Writing Lives is a two-semester project at Langara College, coordinated by instructor Dr. Rachel Mines, in which second-year students are connected with local Holocaust survivors to interview them and write memoirs of their lives before, during and after the Holocaust. The project is a partnership between Langara, the Vancouver Holocaust Education Centre and the Azrieli Foundation. In the first semester, students learned about the Holocaust through reading literary and historical texts, and wrote a research paper on prewar European Jewish communities using the resources of the VHEC and Waldman libraries. This semester, students studied practical strategies for interviewing survivors and have conducted and transcribed their interviews. They are now in the process of writing the memoirs, which, when complete, will be presented to interviewees at a closing ceremony to be held at Langara later this spring. As part of their course work, students are keeping journals of their personal reflections on their experiences as Writing Lives participants. A recent journal entry was on the theme of multicultural relationships, and here are excerpts from three student journals.
One of my older relatives knew how to count in Japanese. She was not Japanese. My family is predominantly of Filipino descent. She only learned how to count in Japanese because she was forced to learn as a child, during the Japanese occupation of the Philippines. I learned this pretty late in her life.
I wanted to ask my relative questions, and I assumed I would get the chance at some point, but I was never sure if it was appropriate to bring it up. Two or three years after I learned that she could count in Japanese, she passed away. I never got to ask my questions.
When I decided to take part in the Writing Lives project, I was thinking of my relative. I have learned that having unanswered questions about someone you care for can lead to painful regret. Because of my own family’s unknown history during the Second World War, I wanted to help another family learn theirs.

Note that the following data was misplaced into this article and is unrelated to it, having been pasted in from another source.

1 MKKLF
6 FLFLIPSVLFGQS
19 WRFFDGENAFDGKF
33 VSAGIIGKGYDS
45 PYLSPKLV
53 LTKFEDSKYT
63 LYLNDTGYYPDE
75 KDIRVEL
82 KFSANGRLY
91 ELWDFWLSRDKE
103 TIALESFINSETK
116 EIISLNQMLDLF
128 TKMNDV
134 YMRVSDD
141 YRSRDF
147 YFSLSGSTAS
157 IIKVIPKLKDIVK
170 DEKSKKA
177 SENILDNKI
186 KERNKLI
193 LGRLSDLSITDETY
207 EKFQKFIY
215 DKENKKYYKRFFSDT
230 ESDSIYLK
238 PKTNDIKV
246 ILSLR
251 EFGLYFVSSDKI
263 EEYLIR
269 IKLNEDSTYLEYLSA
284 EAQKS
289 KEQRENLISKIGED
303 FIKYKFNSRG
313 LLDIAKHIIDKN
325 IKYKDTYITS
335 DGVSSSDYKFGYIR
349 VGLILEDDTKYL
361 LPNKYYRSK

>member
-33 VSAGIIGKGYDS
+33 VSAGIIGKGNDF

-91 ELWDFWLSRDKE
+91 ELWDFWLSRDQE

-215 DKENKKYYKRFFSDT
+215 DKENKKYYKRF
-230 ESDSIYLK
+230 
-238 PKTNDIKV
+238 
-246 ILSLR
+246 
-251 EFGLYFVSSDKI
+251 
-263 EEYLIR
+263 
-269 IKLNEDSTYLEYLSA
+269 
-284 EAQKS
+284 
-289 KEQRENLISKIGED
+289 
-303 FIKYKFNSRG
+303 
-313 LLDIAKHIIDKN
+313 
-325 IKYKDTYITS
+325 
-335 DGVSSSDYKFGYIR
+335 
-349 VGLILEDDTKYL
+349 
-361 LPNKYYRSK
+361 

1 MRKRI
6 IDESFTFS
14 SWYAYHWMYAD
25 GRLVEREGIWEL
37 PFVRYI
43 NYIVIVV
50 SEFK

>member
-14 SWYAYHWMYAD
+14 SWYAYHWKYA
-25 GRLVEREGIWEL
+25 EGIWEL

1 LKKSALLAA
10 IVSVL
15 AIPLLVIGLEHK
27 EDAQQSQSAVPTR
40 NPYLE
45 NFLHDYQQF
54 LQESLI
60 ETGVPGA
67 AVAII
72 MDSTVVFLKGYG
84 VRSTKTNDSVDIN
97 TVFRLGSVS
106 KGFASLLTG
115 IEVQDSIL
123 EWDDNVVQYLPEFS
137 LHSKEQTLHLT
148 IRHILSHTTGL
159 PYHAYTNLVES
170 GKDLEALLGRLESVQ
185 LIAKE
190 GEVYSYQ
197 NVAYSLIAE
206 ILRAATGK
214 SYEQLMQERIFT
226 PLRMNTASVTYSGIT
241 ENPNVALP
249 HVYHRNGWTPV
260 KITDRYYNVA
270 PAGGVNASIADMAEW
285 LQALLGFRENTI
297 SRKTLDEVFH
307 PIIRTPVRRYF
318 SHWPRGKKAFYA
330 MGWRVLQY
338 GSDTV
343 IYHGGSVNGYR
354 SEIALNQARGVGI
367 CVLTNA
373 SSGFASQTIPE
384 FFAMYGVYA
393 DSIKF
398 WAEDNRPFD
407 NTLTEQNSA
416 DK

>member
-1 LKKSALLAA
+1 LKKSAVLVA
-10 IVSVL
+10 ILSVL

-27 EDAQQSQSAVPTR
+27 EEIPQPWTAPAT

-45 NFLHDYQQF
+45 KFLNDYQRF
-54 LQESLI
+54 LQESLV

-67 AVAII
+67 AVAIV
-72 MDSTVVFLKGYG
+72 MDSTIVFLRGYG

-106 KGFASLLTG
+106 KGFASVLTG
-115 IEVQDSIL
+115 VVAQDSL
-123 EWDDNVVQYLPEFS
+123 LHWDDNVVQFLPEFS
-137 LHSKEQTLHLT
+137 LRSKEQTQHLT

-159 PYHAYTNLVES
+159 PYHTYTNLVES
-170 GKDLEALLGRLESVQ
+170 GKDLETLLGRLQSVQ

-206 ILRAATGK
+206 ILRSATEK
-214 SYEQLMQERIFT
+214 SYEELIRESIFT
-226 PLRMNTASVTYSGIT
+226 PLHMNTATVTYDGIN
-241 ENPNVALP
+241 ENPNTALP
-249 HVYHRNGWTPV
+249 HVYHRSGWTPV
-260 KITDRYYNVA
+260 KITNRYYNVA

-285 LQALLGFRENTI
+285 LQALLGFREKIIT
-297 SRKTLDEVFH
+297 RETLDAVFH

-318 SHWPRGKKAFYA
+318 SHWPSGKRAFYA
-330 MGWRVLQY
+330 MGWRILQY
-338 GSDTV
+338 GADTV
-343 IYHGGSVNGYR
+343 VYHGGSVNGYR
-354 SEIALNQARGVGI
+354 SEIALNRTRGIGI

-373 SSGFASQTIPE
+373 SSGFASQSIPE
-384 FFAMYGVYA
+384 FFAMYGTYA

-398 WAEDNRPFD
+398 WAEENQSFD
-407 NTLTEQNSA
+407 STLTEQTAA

– Jonathan Pineda
Some feel sad when they see pain,
Some feel fascinated when they see pain.
Some feel broken
Once they see a broken heart.
Some feel fire
And mock that broken heart.
Some reach out a hand
Only to say “got you man.”
Some reach out a hand
Only to say “let me help you man.”
Some are inwards
Some are outwards.
Some love to inflict pain.
Some love to inflict love.
Some grab a gun.
Some grab a seed.
Some ignite a fire.
Some extinguish the fire.
There are always two sides to a story,
Whether good or bad it has a history.
Where do these people come from?
I used to ask.
They come from us,
They used to answer back.
Now I stand with a shattered heart.
Now I stand with a broken back.
Seeing is something.
Hearing is intriguing,
Both are fascinating,
The hearts are something.
– Mojtaba Arvin
I have listened to survivors tell their stories a few times before. Two survivors visited my school when I was in high school, and we had a couple of survivors come to our Writing Lives class last semester. Those were really the only encounters I had with the stories of Holocaust survivors. My family is not Jewish, and were not persecuted during the Holocaust.
My paternal grandfather and his father emigrated from southern Russia in 1925 to
escape the persecution and violence they were facing because they were Mennonites, but we have no personal family experience of the Holocaust or anything that the Jewish people endured. Because I could not bring my own perspective to this course, I am lucky that I had an amazing partner who was able to bring insight into many things because of her Jewish background. Overall, this project has been really incredible. My two partners are so supportive, and I have had the most amazing experience interviewing alongside them and writing the draft memoir with them. This is a project that I will remember my entire life.
– Caylie Warkentin